Background The study is part of a European comparative research and development project (JUST/2013/JPEN/AG/4587) which focuses on restorative justice methods and especially victim-offender-mediation in intimate partner violence cases aiming at increasing mutual understanding and awareness of specific protection needs. The starting point for the study was to recognise the critical questions raised particularly in regard to the protection of the victim but not to ignore the potential advantages which were reflected through empirical data.
Methods The results from Finland presented here are based firstly on interviews with victims and offenders. Out of the 12 respondents eight were women and four were men. Secondly, focus group interviews were made with prosecutors and police, who refer cases to mediation. Qualitative semi-structured interviews were conducted.
Results In Finland the vast majority of cases were situational violence connected to alcohol use. The respondents had various reasons for attending VOM. Victims needed their partners to listen to them, understand their feelings, to be taken seriously and to have a dialogue. Both victims and offenders were however hoping to avoid a trial. The mediation process and the mediators’ efforts were appreciated by victims and offenders. Almost all victims felt safe during VOM and parties received information on services. Experiences were mainly positive and resulted in an agreement. Although the results sometimes were temporary, the situation improved in most cases.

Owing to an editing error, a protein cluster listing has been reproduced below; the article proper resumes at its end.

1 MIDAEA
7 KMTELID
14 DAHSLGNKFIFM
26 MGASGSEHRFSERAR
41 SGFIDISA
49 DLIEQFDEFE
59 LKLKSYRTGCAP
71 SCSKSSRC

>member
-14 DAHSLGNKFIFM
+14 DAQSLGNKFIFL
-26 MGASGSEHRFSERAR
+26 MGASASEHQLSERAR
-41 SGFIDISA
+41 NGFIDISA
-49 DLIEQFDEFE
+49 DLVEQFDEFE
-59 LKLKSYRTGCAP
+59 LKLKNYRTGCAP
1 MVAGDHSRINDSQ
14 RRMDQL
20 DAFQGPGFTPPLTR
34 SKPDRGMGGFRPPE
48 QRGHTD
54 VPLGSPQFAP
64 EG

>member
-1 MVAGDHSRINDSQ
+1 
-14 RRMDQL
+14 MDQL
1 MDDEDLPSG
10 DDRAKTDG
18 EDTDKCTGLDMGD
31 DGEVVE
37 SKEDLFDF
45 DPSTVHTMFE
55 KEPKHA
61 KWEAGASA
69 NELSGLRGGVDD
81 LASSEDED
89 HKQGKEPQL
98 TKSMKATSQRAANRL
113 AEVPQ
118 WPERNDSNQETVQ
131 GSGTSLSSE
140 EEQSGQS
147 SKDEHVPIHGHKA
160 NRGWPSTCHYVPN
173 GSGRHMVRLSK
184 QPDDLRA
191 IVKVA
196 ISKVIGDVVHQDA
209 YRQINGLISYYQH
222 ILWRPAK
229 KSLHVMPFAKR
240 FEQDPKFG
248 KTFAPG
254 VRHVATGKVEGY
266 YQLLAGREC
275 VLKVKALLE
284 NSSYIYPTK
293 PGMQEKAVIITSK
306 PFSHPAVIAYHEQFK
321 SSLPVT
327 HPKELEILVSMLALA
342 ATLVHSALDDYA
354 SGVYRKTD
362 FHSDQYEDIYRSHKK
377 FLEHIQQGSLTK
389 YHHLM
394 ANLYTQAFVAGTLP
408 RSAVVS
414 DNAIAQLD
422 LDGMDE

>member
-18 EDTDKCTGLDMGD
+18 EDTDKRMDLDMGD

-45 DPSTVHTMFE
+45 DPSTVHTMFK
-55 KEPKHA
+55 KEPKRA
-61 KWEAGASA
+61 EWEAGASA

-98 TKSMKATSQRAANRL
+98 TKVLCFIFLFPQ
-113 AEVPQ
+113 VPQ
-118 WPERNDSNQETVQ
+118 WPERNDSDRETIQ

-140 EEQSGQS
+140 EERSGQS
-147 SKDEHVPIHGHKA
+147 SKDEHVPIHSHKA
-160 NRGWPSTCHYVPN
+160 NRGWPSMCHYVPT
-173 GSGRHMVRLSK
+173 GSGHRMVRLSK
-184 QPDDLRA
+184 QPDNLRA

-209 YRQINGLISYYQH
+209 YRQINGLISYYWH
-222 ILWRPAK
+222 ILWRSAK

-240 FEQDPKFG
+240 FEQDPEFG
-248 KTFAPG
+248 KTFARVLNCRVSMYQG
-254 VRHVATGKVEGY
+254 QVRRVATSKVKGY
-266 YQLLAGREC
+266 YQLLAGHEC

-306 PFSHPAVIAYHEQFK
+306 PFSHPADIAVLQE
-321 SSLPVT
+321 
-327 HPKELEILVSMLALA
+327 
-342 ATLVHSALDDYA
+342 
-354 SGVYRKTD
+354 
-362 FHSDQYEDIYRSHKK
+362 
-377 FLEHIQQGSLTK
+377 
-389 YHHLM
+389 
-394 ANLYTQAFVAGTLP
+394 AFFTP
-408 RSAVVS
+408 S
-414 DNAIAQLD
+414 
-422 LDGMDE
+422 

Conclusions Developing the training and practices is important. Risk assessment and awareness of IPV phenomena, as well as the case selection with emphasis on the parties’ abilities needs to be developed. Handled appropriately and in a victim sensitive manner, VOM can help prevent reoffending, make victims stronger and give parties new angels of thinking.
- Restorative Justice
- Domestic violence
- Intimate partner violence